- It will be difficult for the Brewers to find attractive trades involving their starting pitchers (unless they want to deal Jimmy Nelson, which isn’t likely, since Nelson could easily be part of the next contending Brewers team). Kyle Lohse will be a free agent after the season, but he’s in the midst of a miserable year and wouldn’t be a very inspiring addition for a contender, even though his peripherals suggest he’s been better this season than his ERA indicates. Perhaps the injury-wracked Dodgers could be a fit, as Heyman recently suggested. (Heyman also mentioned the Cardinals and Astros.) Matt Garza isn’t cheap and has just a 1.5 K/BB ratio this year.
- Mike Fiers and Wily Peralta are somewhat more interesting as under-the-radar types. It’s unclear whether the Brewers would want to deal them, however, since they have plenty of years of control remaining. Which is a shame, since Fiers, in particular, would be a fascinating trade candidate if Milwaukee were to put him on the market. He’ll be 30 in June, but he’s controllable through 2019; he’s striking out a ridiculous 12.7 batters per nine innings this year, but he has a 5.46 ERA, due in part to a HR/FB rate of 18.8%. It would be interesting to see how other teams valued him.
- The Brewers do have some interesting trade candidates in their bullpen. The problem, of course, is that it’s very hard to get potential building blocks when trading relievers. An excellent season from Francisco Rodriguez is mostly being wasted on a team that’s giving him few save opportunities. The Blue Jays or Marlins could be interesting trade fits, although the list of potential suitors for Rodriguez could change dramatically over the next couple months. Lefty Will Smith is in the midst of a third consecutive good season; he’s controllable through 2019, so there’s no pressing reason for the Brewers to deal him, although they might do fairly well if they did. Neal Cotts is a competent lefty signed to a one-year deal, but he wouldn’t fetch much. Jonathan Broxton‘s contract continues to outstrip his production, although his solid peripherals this season mark him as an interesting flyer for a team potentially willing to take on a few million dollars in salary.
Much is still unknown about how (or if) the pending addition of Hector Olivera will impact the 2015 Dodgers. The Cuban infielder could struggle in his first taste of American pro ball and require more time in the minors than expected, or Olivera’s slightly-torn UCL in his right elbow could become a major issue and put him on the disabled list. As the Dodgers already have Juan Uribe and Howie Kendrick manning third and second base, they don’t even have any immediate need for Olivera’s services, and could be planning to only give Olivera significant playing time in 2016.
On the other hand, what if Olivera demolishes Triple-A pitching and forces the Dodgers’ hand for a promotion? While Olivera is a versatile player, it’s hard to believe he’d see much time at first base given Adrian Gonzalez‘s presence or in left field given how the Dodgers already have an outfielder surplus. Kendrick over four years younger than Uribe and has a longer track record of consistency and durability, so it would be a big surprise to see Kendrick lose his starting job for any reason other than an injury.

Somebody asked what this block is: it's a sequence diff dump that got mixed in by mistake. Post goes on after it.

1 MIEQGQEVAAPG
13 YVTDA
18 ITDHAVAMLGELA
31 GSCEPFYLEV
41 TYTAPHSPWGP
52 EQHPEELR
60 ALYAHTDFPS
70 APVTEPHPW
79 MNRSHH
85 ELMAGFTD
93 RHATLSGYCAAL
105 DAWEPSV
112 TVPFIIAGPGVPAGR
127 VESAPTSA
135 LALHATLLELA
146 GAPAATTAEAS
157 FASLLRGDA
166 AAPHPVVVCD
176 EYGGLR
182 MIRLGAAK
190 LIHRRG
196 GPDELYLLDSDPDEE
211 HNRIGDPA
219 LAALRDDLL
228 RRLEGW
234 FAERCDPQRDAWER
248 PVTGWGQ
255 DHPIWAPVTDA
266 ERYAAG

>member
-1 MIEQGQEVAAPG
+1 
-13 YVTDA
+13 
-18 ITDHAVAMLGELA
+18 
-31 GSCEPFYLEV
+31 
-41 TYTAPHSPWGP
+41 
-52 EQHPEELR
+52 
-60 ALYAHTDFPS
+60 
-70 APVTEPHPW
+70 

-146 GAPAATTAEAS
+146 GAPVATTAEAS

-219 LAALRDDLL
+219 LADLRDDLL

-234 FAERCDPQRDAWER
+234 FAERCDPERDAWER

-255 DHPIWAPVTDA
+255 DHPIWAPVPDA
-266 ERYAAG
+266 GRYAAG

If the Dodgers decide to find a place for Olivera, therefore, it will likely be at the hot corner. Uribe is a free agent after the season, and many have speculated that with Olivera on board, the Dodgers are already planning for a future without the 14-year veteran. As Kendrick and Jimmy Rollins are also both pending free agents, it’s possible the 2016 Dodgers infield could consist of Olivera, Corey Seager and Alex Guerrero, with Enrique Hernandez and Justin Turner in super-sub roles.
With all this in mind, could L.A. consider cutting ties with Uribe early and start shopping the 36-year-old on the trade market this summer? If Uribe starts until Olivera is called up, then Uribe’s first month or two of the season could essentially be an audition for other teams. Turner and Hernandez could become the top fill-in third base options if Olivera were to struggle; both men hit well in 2014, especially Turner and his .897 OPS over 322 plate appearances. (Fangraphs’ Dave Cameron recently opined that the Dodgers didn’t need Olivera since they already had a cheaper comparable in Turner.)
Hamstring injuries limited Uribe to 103 games last season, though he still hit .311/.337/.440 with nine homers in 404 plate appearances. While that slash line was undoubtedly aided by a .368 BABIP, it was Uribe’s second consecutive solid year at the plate (a .769 OPS and 116 OPS+ in 2013), continuing an unlikely career turn-around after his production fell off the table in 2011-12. While his hitting has yo-yoed over the last four years, however, his defense has been uniformly tremendous. Since the start of the 2010 season, Uribe’s 41 Defensive Runs Saved are the fifth-most of any third baseman in baseball and he has the best UZR/150 (25.4) of any player who has played at least 2500 innings at third. Between that stellar glove and his improved bat, Uribe’s 8.6 fWAR over the last two seasons has been topped by only 28 players.